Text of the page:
At this moment, baptism becomes an integral part of the journey into a relationship with God. In time, this will become more than a symbol of cleansing. It will transition into a sign that new believers identify with Jesus’ death and resurrection.

A voice from heaven speaks

After Jesus’ baptism, Matthew tells us that the Spirit of God descended upon Jesus and the Father’s voice from heaven affirmed Jesus’ ministry. First of all, this was a critical affirmation for John. The torch was being passed, and God was proclaiming Jesus’ role.

Mark’s account of Jesus’ baptism

At that time Jesus came from Nazareth in Galilee and was baptized by John in the Jordan. Just as Jesus was coming up out of the water, he saw heaven being torn open and the Spirit descending on him like a dove. And a voice came from heaven: “You are my Son, whom I love; with you I am well pleased.”

At once the Spirit sent him out into the wilderness, and he was in the wilderness forty days, being tempted by Satan. He was with the wild animals, and angels attended him (Mark 1:9-13).

As is the case with a lot of Mark’s Gospel, we see his details in the work of Matthew and Luke. Mark focuses on the event details. Jesus’ ministry is established at the baptism, and He is immediately sent out to the wilderness to be tempted by the devil.

Luke’s account of Jesus’ baptism

When all the people were being baptized, Jesus was baptized too. And as he was praying, heaven was opened and the Holy Spirit descended on him in bodily form like a dove. And a voice came from heaven: “You are my Son, whom I love; with you I am well pleased” (Luke 3:21-22).

Luke adds an interesting detail that Jesus wasn’t treated like a celebrity. They didn’t wait until the crowds left to baptize Him after hours when He wouldn’t be bothered. Instead, Jesus came when everyone else was standing around waiting to hear from John. Luke wants us to know that a crowd was present when God affirmed Jesus’ ministry.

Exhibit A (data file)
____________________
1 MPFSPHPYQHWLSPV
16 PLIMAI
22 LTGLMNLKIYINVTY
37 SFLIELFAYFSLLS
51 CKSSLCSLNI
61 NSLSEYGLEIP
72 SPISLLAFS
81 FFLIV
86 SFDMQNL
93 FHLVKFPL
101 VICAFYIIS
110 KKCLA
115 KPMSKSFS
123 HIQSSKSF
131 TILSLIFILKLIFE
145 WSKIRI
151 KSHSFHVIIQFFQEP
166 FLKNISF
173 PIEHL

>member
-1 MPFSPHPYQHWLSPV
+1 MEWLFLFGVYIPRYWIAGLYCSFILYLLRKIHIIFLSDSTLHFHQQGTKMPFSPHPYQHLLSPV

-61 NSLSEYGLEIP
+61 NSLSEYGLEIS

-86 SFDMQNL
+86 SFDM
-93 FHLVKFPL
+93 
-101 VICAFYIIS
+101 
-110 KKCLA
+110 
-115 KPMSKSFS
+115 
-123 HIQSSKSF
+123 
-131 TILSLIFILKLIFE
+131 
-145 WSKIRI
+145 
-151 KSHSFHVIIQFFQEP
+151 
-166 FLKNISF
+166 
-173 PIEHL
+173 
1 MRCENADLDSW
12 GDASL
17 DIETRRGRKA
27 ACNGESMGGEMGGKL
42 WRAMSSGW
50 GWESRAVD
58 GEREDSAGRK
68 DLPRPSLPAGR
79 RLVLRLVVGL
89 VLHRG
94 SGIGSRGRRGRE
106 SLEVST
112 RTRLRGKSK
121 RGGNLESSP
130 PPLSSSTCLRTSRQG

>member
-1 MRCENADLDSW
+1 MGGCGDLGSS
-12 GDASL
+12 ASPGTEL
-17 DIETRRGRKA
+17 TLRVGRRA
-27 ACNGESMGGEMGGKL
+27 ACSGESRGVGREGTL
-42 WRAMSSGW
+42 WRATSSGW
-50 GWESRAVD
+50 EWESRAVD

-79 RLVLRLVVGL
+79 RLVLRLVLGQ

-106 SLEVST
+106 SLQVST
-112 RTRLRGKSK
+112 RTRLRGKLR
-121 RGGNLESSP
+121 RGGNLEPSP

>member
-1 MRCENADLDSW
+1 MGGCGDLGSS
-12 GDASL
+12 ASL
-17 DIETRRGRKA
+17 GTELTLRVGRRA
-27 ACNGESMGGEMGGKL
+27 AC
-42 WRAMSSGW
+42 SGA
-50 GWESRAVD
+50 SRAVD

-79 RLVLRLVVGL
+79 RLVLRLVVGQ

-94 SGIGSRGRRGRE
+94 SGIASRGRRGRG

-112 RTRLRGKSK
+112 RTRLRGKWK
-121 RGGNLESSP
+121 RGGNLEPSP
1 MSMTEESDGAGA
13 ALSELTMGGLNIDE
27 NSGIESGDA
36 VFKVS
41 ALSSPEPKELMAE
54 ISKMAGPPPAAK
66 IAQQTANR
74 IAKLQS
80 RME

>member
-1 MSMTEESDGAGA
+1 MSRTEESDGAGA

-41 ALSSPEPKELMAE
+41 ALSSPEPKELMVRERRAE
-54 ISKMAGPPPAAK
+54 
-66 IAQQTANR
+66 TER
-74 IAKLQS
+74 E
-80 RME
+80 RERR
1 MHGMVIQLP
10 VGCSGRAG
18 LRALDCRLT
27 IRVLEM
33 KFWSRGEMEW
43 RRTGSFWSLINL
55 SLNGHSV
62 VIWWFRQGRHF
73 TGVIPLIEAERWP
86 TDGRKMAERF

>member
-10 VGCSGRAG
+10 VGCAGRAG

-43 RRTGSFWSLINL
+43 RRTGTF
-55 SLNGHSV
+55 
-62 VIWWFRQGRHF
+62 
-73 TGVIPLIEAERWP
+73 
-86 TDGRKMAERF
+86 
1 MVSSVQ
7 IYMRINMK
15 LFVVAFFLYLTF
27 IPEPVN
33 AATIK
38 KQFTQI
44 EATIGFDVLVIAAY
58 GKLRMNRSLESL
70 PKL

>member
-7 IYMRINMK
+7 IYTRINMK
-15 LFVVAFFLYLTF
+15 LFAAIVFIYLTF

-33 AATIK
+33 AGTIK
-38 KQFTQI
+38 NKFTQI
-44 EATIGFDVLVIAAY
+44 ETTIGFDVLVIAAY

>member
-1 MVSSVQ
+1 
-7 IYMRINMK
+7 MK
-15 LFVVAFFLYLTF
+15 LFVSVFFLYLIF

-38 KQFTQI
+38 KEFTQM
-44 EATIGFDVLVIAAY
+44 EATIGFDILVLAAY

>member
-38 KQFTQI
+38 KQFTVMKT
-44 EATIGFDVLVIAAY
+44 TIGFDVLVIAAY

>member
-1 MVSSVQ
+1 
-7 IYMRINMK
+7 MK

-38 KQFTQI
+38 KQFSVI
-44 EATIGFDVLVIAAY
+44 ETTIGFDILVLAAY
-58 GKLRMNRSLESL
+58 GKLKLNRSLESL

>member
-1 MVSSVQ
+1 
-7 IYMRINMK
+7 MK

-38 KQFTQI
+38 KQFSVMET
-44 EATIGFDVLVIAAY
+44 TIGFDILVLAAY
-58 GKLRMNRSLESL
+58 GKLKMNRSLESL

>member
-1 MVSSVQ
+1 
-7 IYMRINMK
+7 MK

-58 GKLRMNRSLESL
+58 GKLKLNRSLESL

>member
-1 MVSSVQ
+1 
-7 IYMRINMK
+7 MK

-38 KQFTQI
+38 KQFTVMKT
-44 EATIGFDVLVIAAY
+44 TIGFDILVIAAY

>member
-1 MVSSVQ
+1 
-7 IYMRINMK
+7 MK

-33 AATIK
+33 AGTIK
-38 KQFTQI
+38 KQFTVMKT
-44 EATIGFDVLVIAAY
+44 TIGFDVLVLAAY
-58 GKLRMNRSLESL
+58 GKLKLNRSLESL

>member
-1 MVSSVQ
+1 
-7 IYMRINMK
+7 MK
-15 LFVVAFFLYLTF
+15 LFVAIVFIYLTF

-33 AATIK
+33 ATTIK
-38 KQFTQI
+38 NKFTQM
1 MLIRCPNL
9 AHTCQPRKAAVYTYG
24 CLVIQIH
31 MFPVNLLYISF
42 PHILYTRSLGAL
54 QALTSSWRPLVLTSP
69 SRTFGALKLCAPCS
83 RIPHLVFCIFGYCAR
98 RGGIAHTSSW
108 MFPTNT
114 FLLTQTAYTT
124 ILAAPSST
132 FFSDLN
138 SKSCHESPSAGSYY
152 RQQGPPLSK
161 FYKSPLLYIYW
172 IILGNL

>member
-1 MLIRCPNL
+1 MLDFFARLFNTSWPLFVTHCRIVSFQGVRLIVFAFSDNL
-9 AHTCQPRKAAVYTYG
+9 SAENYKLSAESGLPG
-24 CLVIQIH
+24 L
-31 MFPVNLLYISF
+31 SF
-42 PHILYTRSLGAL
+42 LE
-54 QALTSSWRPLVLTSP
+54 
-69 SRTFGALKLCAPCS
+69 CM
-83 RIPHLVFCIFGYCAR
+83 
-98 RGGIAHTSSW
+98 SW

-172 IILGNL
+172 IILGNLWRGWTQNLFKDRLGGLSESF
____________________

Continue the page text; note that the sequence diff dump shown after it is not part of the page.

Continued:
Check out Luke’s version of the baptism as told in the JESUS film.

John’s account of Jesus’ baptism

The next day John saw Jesus coming toward him and said, “Look, the Lamb of God, who takes away the sin of the world! This is the one I meant when I said, ‘A man who comes after me has surpassed me because he was before me.’ I myself did not know him, but the reason I came baptizing with water was that he might be revealed to Israel.”

Then John gave this testimony: “I saw the Spirit come down from heaven as a dove and remain on him. And I myself did not know him, but the one who sent me to baptize with water told me, ‘The man on whom you see the Spirit come down and remain is the one who will baptize with the Holy Spirit.’ I have seen and I testify that this is God’s Chosen One” (John 1:29-34).

This account really highlights that God’s pronouncement was meant, first of all, for John the Baptist. John’s period of asceticism and preparation for the Messiah was at an end. He was now going to enter into a dark period.

He’d soon be imprisoned in Herod’s dungeon and begin receiving reports about Jesus’ behavior which will shake his faith. He’d eventually send his own followers to ask the Lord if He is indeed the One or if they should be waiting on another (Luke 7:20). He would need this moment to look back on and draw strength from.

You can watch John’s account from The Life of Jesus.

The beginning of the Lord’s ministry

Jesus’ baptism was the point that Jesus stepped into a fast-moving current that would carry Him through the next three years at breakneck speed. From here, He would go on to be tempted in the wilderness and then begin His public ministry and press forward to Calvary.

To learn more about Jesus’ ministry, watch The Life of Jesus, a beautifully shot film based on the Gospel of John.